Tejal Rao at Calliope; Robert Sietsema at Food Gallery 32


Tejal Rao hits up French country-bistro fare at Calliope in the East Village. Although there were a few glitches in the service, she is overall impressed: “Pity the person who orders the roast chicken, a breast covered in a glorious, impossibly golden skin, beside a cigar of rich, confit-stuffed cabbage ($25). Before she has taken her first bite, everyone at the table will be asking for some.”

Robert Sietsema
opts for Korean, Japanese, Taiwanese, and Chinese food at Food Gallery 32 in Koreatown: “The most ambitious establishment is Korea House (No. 4), which seeks to vend nearly the entire menu of the East Asian isthmus from a short counter. The fiery stews called chigaes ($8.99 and up) are particularly fine, still boiling in their stoneware when served to you.”

Three stars from Pete Wells to Atera in Tribeca. Although Wells wasn’t too fond of the snacks, he was in awe of the main menu: “In Mr. Lightner’s hands, pear skin can be dried into a crinkly green leaf to drape over squab. Sunflower toffee can look like a peach pit, and chocolate truffle like a black walnut shell.”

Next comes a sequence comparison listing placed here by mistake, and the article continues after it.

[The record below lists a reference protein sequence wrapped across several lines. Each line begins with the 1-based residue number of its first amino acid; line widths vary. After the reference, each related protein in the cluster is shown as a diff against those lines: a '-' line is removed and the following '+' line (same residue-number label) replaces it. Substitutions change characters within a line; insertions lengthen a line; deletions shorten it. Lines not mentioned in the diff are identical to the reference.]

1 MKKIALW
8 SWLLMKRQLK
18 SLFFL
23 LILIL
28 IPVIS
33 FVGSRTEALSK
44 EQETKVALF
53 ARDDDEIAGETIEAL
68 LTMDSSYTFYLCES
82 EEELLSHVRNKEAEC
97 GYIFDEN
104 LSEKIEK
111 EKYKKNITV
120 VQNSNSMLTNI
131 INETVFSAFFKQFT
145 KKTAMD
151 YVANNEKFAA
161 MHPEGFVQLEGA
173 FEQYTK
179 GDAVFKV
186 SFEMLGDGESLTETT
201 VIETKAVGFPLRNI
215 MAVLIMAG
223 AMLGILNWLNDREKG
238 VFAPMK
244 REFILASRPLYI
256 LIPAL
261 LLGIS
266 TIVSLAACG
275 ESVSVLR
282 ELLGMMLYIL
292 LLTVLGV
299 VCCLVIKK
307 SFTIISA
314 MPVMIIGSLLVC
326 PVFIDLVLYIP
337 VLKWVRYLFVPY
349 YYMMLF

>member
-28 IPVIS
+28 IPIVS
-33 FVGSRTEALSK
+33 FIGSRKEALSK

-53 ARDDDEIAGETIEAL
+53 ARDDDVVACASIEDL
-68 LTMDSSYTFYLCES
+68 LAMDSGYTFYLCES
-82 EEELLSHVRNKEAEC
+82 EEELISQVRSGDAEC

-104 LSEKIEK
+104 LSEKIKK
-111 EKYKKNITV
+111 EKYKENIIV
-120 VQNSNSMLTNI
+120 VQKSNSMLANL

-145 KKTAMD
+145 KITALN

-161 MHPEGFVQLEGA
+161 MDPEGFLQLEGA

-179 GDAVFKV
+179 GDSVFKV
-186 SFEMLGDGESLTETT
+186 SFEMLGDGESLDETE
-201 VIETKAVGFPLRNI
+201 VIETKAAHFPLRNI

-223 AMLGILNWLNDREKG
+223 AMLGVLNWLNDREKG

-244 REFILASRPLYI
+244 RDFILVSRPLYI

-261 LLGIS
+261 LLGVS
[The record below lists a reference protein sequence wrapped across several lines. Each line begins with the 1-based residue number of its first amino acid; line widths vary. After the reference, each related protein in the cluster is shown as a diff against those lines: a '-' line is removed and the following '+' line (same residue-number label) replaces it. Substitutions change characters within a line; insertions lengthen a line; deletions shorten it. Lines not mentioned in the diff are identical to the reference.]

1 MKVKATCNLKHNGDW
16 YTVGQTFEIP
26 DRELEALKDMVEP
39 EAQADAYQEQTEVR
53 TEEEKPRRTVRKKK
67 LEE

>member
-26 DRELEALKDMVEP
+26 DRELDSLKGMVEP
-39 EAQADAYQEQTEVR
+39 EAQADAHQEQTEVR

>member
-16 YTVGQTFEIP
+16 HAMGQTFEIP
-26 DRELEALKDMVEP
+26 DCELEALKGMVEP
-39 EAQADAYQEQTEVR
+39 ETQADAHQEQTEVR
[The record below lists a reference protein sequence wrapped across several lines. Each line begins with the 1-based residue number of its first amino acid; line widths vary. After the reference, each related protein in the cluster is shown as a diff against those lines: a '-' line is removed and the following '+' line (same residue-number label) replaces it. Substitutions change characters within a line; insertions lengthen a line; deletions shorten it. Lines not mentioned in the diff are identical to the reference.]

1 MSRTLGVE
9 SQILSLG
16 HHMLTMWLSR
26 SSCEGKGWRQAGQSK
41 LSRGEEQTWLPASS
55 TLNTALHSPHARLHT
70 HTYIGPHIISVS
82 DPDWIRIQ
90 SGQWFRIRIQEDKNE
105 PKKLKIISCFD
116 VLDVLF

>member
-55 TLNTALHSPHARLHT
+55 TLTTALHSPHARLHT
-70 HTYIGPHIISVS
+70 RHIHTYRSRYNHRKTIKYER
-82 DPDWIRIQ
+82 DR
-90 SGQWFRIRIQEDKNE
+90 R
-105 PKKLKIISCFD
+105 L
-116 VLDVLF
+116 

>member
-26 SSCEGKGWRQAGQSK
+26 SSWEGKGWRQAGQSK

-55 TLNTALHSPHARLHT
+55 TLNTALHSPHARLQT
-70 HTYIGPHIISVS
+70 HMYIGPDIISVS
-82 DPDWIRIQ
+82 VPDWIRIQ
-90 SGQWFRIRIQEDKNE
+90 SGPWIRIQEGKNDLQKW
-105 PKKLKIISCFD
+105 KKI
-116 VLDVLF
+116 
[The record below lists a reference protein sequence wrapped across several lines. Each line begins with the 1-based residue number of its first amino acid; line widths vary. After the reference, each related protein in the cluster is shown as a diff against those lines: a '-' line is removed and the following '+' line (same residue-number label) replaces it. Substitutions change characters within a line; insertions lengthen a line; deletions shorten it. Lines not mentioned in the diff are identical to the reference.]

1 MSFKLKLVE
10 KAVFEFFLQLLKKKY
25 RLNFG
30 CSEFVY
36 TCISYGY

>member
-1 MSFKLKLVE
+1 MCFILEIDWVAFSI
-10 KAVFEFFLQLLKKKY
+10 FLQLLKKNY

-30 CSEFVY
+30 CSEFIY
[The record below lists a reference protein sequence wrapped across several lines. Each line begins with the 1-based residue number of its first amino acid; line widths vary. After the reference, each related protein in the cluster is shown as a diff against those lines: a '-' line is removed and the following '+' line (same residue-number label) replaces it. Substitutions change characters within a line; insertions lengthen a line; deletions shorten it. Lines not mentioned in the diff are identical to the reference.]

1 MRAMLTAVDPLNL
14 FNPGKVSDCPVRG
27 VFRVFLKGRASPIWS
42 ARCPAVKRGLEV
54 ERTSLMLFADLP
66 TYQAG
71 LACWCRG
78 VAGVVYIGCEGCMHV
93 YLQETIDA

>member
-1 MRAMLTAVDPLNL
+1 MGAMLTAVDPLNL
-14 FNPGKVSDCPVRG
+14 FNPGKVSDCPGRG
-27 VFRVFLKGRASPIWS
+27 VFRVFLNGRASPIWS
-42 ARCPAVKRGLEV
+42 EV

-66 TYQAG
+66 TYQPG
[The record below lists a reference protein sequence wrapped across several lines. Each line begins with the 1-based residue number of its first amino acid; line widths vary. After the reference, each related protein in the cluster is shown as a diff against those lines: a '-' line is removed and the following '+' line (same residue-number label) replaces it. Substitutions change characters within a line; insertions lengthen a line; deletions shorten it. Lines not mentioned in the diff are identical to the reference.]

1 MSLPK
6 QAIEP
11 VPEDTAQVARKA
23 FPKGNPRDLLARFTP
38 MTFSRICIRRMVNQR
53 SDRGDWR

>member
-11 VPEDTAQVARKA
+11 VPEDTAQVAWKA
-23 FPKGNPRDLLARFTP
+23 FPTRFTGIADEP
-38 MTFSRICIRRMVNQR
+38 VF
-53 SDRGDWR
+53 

Ryan Sutton for Bloomberg says that the sushi is not really good at Blue Ribbon Sushi Izakaya: “Rice rocks the house. One fine version comes with tongue and sweetbreads ($28). More advanced gourmands will order the bacon and liver version for bites of smoke and iron ($19).”

At the Daily News, Michael Kaminer reviews Maimonide of Brooklyn and says that it’s “the city’s best vegan food, in one of Brooklyn’s coolest rooms.”

The New Yorker reviews Joanne Trattoria, which is owned by the parents of Lady Gaga. Leo Carey says that the homemade focaccia is “good in the same way that the garlic bread at Domino’s is good.”

Time Out New York
gives three stars to Potlikker on Bedford Avenue: “The restaurant’s frilly farmhouse fare–more Etsy than Gilt–can be a low-key pleasure to eat, but is across-the-board priced a few bucks too high, particularly given its problems with inconsistency.”